If you believe she doesn’t know the father of the baby, and you’re not sure if it’s you, share this with your adoption coordinator and they can help you through the process. We can put you in touch with an attorney that will be able to answer those questions at no charge for you.
State laws vary, but all states provide a method for placing a child for adoption if the father is unknown or unable to be located. However, if you believe you have fathered a child or potentially could have fathered a child, it is your responsibility to follow up and play an active role if you want to assert your role as the child’s father.
There are times, say when a child is the result of a one-night-stand, where each partner may only have shared minimal personal details, like last name, phone number, etc. In this case, the mother will share all the information she has with an attorney, who will follow the state law in the matter.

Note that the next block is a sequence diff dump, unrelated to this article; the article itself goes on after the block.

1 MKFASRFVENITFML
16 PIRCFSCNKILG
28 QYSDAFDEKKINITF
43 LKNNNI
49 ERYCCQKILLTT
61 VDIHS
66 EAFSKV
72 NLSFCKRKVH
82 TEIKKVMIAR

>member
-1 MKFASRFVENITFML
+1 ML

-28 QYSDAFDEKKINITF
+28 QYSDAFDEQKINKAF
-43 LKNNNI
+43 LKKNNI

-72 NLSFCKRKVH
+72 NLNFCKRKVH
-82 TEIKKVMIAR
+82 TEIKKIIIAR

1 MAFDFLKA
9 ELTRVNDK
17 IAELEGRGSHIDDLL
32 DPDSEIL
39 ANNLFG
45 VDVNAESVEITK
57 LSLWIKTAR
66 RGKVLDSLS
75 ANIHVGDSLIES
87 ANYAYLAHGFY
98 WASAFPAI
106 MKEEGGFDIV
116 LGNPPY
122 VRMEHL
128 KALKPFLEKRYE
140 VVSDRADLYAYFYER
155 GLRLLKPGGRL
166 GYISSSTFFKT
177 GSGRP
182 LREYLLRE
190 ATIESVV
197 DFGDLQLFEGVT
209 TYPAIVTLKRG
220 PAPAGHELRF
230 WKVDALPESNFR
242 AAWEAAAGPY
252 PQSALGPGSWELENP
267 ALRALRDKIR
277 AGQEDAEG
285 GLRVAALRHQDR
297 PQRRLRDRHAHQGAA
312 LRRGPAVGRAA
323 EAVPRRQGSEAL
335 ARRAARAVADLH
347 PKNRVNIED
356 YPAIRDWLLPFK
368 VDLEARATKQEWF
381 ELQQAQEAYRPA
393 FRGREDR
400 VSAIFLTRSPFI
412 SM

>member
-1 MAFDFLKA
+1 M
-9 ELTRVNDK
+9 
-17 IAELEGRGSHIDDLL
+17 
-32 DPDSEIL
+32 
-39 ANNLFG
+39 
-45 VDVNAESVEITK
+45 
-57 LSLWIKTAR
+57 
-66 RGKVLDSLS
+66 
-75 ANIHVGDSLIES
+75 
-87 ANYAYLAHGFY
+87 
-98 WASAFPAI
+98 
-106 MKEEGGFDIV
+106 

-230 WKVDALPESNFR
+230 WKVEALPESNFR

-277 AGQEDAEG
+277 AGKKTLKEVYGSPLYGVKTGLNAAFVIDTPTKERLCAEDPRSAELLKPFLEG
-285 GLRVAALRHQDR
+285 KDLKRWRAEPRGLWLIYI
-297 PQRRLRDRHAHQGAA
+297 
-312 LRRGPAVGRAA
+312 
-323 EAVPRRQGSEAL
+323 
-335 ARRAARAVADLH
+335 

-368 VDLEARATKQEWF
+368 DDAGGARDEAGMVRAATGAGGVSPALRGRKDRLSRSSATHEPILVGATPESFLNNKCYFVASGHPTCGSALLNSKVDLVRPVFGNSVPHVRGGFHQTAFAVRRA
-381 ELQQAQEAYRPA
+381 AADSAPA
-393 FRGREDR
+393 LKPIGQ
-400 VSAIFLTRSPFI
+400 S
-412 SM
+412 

If you want to assert your rights, look into if your state has a Birth Father Registry or a Putative Father Registry that you can sign up for with the information you have, such as mother’s name (even if only a partial name), approximate date of sexual encounter, location of encounter, etc. This way you can ensure you are contacted if a child with an unknown father is listed to be placed for adoption.